Self-defense training considers that many women know their assailants

Janice Dobson-Guzik demonstrates defensive move at RAD training.(Janice Dobson-Guzik )

Sarah Watson
News Reporter

The first rule of RAD self-defence training? Don’t talk about RAD self-defence training.

“Don’t share it,” said Jasjeet Bal, the Finance and Administrative Manager of Public Safety at Humber College. “We always tell our students or participants, the number one rule is do not share what you just learned outside, and especially do not show it to your significant other, your partner.”

According to Statistics Canada, the perpetrator is known to the victim in 82 per cent of sexual assault cases. This is the reason Bal gives for the secrecy of the self-defence training that returns to Humber today, and for why the classes are women-only.

RAD stands for Rape Aggression Defense. The organization has been running self-defence training programs for women since 1989, and now has an international network of over 11,000 instructors, with over 900,000 trained participants.

The RAD manual, Basic Physical Defense For Women, is given to each participant. Despite Bal’s assertion that they are aware of the sexual assault statistics, the manual still focuses primarily on incidents involving strangers.

Suggested in manual that ‘Risk Reduction Strategies’ involve investing in good outdoor lighting to “deter crime greatly,” and to get thick drapes to “prevent silhouetting.” This advice does not work for preventing assault from someone you know, a friend, family member, or acquaintance that would already be inside your home.

Bal is a trained RAD instructor. She explained that they do train for situations where the assailant is someone you know and you could be simply lying down, dozing, entirely unaware.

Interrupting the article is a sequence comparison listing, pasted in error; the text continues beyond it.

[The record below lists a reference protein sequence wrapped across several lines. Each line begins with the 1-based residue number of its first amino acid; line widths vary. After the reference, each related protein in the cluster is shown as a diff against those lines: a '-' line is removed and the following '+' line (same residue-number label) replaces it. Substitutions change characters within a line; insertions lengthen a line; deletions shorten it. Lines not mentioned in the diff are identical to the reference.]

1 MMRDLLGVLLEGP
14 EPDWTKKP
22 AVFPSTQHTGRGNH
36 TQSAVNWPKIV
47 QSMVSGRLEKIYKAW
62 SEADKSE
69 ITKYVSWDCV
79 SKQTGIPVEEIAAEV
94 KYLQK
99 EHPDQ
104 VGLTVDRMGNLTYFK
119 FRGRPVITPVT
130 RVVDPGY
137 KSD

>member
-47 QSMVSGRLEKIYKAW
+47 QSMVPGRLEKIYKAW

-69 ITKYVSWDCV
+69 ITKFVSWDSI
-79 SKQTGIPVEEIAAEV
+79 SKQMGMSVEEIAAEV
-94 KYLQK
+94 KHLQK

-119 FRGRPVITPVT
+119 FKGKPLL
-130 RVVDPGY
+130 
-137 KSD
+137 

Techniques are taught for a scenario, “when you get home, if someone comes into your house, your partner, or something happens, and in that situation you’re sleeping, or you don’t know an attack’s going to happen,” said Bal. “We think about what’s going on in society, and we try to cater to that.”

Humber usually offers the RAD training a few times a year to staff and students who identify as female. Bal said that a lot of staff choose to participate, especially in the summer when they have more time available.

Janice Dobson-Guzik, the Dual Credit Program Officer at Humber, participated in the RAD training in May 2016.

“You know, that would almost be part two to the training.” said Dobson-Guzik when asked if the training can be applied to people participants know.

The Rape Aggression Defence manual states, “Risk awareness, risk reduction, risk recognition and risk avoidance are 90% of self-defense education!” It says that attacks are avoidable if women “remove the foundation of opportunity.”

Bal said they are working on bringing RAD for men to Humber in the future, which is “verbal, it is not physical in nature.”

According to the RAD website, RAD for men will have participants “consider how they can be part of reducing aggression and violence,” but does not directly mention consent education.

Dobson-Guzik said she recommends the RAD training. She said she decided to participate, “just to be aware and to learn some techniques so that I’m not the victim, and to provide confidence.”

Bal also said that confidence is one of the key things that the training provides.

“For me personally, I feel like when I did the RAD and became an instructor, I felt more confident,” said Bal. “I think for today, girls need to feel more confident in walking around in their skin.

“I just think it builds confidence and it makes you more aware of your surroundings, makes you know of what’s safe and what’s not safe, and always following that gut instinct.”

The RAD self-defence training will take place on North campus in A227 from 2 to 8 p.m. today. The previous session that was scheduled for North campus in February was canceled after the norovirus outbreak.

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